The service encrypted your file, split it into pieces, then distributed the pieces all over the nodes, which is not publicly accessible on the internet where anyone can access your encrypted data, unless you specifically shared it.

And the service won’t keep anyone data upon removal. That would be closed to Arweave, not Storj.

Could you elaborate more regarding why the encryption technology used by Storj is not ready for quantum?

How is it compared to other encryption technologies used in other cloud storage providers?


I can not say for sure, I really not in a mood reading some 4 years old whitepapers how is it different with IPFS, but if you share something nodes should tell each other the link, so nodes know your link! They can download your private data and probably there are tools to see all created links, similar in IPFS. Anyway such storage is good for something you do not want to be ever deleted, similar to torrents. But not your private data, that is incredibly dumb to store anything sensitive this way, you never can be sure if your data is not stored at some node forever.

As for quantum computers that is just a future where current encryption algorithm are too weak. Who can say how it will be soon? I can not.

Edit. BTW OP read their site more carefully about them being able to delete files if they are reported. That is against storing illegal torrent stuff, like movies etc, why they would like to store those files lol, but users data are more valuable, and most users won’t encrypt anything lol, who knows what they dig and why. I really disliked their website, looks too fishy for me, I am not going to dig into, I just not interested to store my files all over the internet (for free?)

Rclone encrypts everything locally, it does not matter which service you use, let it be GDrive or Dropbox, your data is encrypted before it is uploaded. The problem is all services will at least see files names, like Cryptomator files, but Cryptomator also can obfuscate filenames, not sure if rclone can, I am not thay paranoid maybe… But Koofr has special folder, data copied there (any way, not just rclone) will be obfuscated, even for Koofr, you may create password locally, they can see nothing at all, that is why it is different and it is called zero knowledge encryption, that is why other services usually call it something weird or at least being honest with users, like Proton, they call it zero trust encryption, which is different, but honest.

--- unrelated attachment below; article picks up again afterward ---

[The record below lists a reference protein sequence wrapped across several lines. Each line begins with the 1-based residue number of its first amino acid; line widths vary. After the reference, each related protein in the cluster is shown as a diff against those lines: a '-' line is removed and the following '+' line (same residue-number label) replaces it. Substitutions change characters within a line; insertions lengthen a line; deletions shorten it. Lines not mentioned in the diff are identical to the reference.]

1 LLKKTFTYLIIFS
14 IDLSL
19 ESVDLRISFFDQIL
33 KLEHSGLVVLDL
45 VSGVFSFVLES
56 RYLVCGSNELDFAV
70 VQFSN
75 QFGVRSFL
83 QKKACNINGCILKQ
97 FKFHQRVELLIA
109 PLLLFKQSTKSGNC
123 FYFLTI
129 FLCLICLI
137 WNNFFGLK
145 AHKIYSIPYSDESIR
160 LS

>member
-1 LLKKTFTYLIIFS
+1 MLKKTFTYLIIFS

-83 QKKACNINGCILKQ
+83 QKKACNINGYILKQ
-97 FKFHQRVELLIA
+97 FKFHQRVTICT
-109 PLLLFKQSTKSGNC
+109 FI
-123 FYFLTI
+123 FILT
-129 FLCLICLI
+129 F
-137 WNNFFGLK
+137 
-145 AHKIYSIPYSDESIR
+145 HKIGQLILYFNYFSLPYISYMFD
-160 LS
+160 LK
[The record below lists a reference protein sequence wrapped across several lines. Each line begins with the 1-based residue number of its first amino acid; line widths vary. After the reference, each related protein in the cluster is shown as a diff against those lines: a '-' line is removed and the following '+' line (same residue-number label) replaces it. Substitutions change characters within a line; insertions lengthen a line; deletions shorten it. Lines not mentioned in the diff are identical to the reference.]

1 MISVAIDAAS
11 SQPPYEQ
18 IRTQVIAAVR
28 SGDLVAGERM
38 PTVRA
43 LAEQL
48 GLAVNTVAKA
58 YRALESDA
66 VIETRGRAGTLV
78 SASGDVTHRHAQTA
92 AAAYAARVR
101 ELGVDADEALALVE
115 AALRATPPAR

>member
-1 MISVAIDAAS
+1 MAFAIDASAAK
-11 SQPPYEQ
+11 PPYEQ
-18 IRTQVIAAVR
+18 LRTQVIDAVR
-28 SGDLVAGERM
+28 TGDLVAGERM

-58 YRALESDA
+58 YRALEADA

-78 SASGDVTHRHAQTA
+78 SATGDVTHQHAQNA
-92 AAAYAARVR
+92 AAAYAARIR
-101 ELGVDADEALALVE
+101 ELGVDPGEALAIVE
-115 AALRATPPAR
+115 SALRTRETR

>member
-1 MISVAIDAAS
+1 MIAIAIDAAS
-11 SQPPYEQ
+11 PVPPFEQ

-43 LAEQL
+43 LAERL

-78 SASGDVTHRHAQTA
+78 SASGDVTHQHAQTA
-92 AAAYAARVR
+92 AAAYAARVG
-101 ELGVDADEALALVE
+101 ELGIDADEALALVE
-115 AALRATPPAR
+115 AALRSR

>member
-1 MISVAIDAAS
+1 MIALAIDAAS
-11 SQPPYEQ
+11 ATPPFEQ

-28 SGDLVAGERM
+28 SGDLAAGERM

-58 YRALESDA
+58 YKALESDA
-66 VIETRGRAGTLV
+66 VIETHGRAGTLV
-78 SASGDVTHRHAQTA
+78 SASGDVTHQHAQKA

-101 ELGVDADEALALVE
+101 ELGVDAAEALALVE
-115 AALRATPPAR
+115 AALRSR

Giving a few thoughts of mine on this, since creating a data backup setup was a thorn in my foot for a while.

  1. Encryption Tools: There are some key differences between VeraCrypt and Cryptomator that are worth pointing. As it stands Cryptomator does not support key files nor hardware keys for accessing the containers, while VeraCrypt does provide those options. Additionally Cryptomator uses containers with flexible storage, which changes depending on the files you place into it. VeraCrypt’s container size on the other hand is fixed, so you have to define it first. VeraCrypt also supports hidden containers, which Cryptomator currently does not. My recommendation is to use Cryptomator locally on your device, which grants you some additional protection should your physical device ever be compromised and in the hands of bad actors. You can use it as an alternative to your default home folders, such as Downloads and Documents, and thereby have a second layer of encryption for any general files. The reason I recommend it for that purpose is due to its flexible storage, while with VeraCrypt you are going to run into the issue of either giving the container too little space or too much space.